It was 8 am on Sunday, May 23, 2019. I just finished our morning coffee and sat in front of the television screens in the room in a three-star hotel (I couldn’t get accommodation in any five-star hotels, which were all packed with leaders from all parts of the state) in the heart of Vijayawada.
Counting of votes just begun to decide the fate of 2,118 candidates in fray from 175 assembly constituencies in Andhra Pradesh, elections for which were held in a single phase, along with elections for 25 Lok Sabha seats, on April 11.
The television news channels started flashing the results of the counting of postal ballots. From the word “go,” the outcome of the elections was evident. It was YSR Congress party all the way, trouncing the Telugu Desam Party that ruled the residuary state of Andhra Pradesh for the previous five years, by all means.
I knew the graph would only go only up and it did exactly, quite steeply. With every five minutes, the tally of YSR Congress party was only going up like a speedometer of a vehicle, in every nook and corner of the state – starting from Srikakulam in north coastal Andhra to Kurnool in Rayalaseema.
It was blue, white and green colours flashing in every channel and there was no sight of yellow anywhere. And a new history was scripted in Andhra Pradesh.
Forty six-years old Y S Jagan Mohan Reddy, president of YSR Congress party, emerged as new beacon of light of millions of people who reposed tremendous confidence in his leadership.
His party recorded a landslide victory by winning 151 MLAs in 175-member assembly, which was an unprecedented and unparalleled achievement. And it was an all-time record for any political party in the entire country, which cannot be broken anytime in future.
And for the Telugu Desam Party headed by so-called shrewed and seasoned politician N Chandrababu Naidu, it is a humiliating defeat. His party ended up with his 23 assembly seats – the exact number of YSRC MLAs which he had lured into the TDP during his regime.
The joker in the pack was Jana Sena Party headed by actor Pawan Kalyan, which started off with anti-establishment campaign but ended up being a secret partner of the TDP by the time elections were held. T
he Jana Sena won just one seat – Razole (of course, this lone MLA has more less been associated with the YSRC now). Pawan Kalyan himself is set to lose in both the assembly constituencies – Gajuwaka and Bhimavaram with huge margins. And about the Congress and Bharatiya Janata Party, there is nothing much to say.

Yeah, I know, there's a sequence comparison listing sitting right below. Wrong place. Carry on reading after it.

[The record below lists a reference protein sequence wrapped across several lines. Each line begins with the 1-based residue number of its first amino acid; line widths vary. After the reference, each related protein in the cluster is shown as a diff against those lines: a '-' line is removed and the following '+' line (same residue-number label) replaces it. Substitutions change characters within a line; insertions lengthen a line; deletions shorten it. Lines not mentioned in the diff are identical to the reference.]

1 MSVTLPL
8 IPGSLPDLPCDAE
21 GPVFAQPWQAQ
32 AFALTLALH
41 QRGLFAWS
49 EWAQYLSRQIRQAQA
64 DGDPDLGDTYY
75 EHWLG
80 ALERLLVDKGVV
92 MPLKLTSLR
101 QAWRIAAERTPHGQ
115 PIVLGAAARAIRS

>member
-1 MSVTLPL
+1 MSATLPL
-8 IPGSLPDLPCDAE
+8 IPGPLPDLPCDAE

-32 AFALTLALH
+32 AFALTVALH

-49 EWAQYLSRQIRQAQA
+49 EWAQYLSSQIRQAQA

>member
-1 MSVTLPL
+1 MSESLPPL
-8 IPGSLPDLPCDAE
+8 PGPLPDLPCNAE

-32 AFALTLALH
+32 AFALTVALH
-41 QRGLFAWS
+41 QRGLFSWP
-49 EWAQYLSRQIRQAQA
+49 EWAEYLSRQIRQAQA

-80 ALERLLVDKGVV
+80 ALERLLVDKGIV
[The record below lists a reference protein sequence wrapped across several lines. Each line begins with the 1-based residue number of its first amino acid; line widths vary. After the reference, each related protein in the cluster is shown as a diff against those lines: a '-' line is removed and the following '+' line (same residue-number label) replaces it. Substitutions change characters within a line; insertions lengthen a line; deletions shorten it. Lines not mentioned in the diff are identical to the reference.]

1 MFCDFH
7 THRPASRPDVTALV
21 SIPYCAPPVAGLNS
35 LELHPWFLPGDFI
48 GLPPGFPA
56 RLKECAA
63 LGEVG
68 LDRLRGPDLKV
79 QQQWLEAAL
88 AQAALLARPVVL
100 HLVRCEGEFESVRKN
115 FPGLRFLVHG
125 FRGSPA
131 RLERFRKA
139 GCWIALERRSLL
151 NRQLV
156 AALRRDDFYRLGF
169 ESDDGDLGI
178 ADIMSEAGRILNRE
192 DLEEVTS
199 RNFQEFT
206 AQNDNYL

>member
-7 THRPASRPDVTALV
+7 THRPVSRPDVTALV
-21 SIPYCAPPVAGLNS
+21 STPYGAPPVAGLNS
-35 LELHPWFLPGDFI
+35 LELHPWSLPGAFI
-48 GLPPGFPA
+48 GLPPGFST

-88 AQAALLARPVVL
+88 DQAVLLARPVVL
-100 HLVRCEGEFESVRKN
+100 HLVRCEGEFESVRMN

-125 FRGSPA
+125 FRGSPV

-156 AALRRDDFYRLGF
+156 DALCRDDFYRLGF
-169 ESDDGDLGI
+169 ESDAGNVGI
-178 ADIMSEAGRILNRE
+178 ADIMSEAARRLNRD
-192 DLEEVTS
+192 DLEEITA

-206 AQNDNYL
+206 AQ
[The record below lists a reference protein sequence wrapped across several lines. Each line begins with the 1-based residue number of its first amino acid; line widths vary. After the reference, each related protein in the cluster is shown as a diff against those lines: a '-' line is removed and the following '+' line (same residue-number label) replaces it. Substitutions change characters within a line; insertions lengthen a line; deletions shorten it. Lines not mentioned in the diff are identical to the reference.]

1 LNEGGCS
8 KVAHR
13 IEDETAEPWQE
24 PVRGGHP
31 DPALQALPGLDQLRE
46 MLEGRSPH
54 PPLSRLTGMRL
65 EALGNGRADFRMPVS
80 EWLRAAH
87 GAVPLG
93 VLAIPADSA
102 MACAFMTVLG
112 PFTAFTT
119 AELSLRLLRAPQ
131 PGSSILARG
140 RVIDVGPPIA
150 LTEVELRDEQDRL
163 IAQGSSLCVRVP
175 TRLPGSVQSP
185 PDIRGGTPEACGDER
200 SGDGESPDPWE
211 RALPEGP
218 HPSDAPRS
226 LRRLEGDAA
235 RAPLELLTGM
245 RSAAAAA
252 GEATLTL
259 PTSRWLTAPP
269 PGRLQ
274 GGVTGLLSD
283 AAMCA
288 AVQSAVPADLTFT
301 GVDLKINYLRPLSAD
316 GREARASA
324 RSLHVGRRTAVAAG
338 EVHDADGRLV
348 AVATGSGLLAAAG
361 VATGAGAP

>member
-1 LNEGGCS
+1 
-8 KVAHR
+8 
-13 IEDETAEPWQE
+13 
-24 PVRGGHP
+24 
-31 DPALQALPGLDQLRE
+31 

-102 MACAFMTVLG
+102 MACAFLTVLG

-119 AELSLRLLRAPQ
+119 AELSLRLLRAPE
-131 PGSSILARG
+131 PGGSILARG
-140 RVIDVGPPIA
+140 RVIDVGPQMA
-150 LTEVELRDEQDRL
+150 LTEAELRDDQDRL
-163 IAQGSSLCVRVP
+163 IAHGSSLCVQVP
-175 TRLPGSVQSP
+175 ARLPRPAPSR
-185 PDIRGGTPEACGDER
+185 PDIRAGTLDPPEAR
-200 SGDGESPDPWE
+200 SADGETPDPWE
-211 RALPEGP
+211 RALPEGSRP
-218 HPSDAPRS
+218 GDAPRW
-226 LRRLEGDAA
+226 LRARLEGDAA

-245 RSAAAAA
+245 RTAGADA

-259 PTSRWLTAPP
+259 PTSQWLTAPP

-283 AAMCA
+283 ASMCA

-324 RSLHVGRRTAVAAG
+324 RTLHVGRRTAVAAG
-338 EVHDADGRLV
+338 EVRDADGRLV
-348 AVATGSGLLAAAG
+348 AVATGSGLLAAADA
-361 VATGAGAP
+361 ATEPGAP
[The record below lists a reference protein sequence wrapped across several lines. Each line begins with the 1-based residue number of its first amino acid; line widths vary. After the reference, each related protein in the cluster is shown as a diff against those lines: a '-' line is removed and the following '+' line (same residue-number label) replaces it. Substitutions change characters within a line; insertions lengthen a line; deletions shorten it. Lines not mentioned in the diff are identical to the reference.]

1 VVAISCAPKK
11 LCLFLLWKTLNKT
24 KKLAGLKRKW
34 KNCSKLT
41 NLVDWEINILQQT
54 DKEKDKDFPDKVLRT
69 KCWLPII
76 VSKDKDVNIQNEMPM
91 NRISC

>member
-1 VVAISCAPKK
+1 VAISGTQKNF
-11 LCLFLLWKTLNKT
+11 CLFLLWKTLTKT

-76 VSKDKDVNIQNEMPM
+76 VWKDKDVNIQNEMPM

Though victory of Jagan was a foregone conclusion immediately after the polling, as almost all exit polls have predicted that YSRC would come to power in Andhra Pradesh. But the TDP leadership and Naidu tried to put up a brave front, hoping against hope that the last-minute doling of sops would do some miracle.
But the results had gone beyond expectations of everybody – may be even Jagan would not have expected such a huge mandate from the people. In fact, the YSRC ranks were hoping that the party would end up with 110-120 seats, but the final tally was a pleasant surprise as well as shock for them.
It was true Jagan successfully cashed in on the anti-incumbency atmosphere prevailing in the state against Naidu government. At the same time, the people had no other alternative except Jagan. The strong sentiment among the people for a special category status to Andhra Pradesh has also helped victory.
Above all, Jagan’s marathon padayatra spanning over 3,600 km and 14 months also catapulted him to the massive victory.
In the Lok Sabha elections too, the YSRC is set to get massive victory. Out of 25 Lok Sabha seats in AP, the YSRC was leading in 21 seats and the TDP in the remaining four.
By 12 noon, the mandate was clear and the celebrations began at the YSRC central office at Tadepalli, adjacent to Jagan’s residence which he had moved into only a couple of months earlier. May be, he was so confident much before the polling was held, that he was going to rule the state for the next five years.
It took more than an hour for me to go from Vijayawada to Tadepalli, as the party rank and file were virtually storming the area. With great difficulty, I could reach the make-shift media centre set up adjacent to his residence.
At around 3 pm, Jagan came out flashing the victory sign and waving at the massive crowds at the party office. He was more relieved than jubilant, as he appeared conscious to the tremendous burden he has to bear on his shoulder in the coming days.
“It was not an unexpected victory. I sensed it already after watching the people’s response to my padayatra. It was the blessings of the people and the God, that made it possible,” Jagan said in his brief address to the media.
While thanking the people for bestowing him with such a huge mandate, the YSRC chief said he would adopt a friendly approach towards the Centre.
In a week from now, Jagan will be completing one year in office and entering into the second year. There might be bouquets and brickbats during this one year, but by and large, Jagan appears to be going on right track to fulfil his welfare and development agenda.
All the best, Mr Jagan!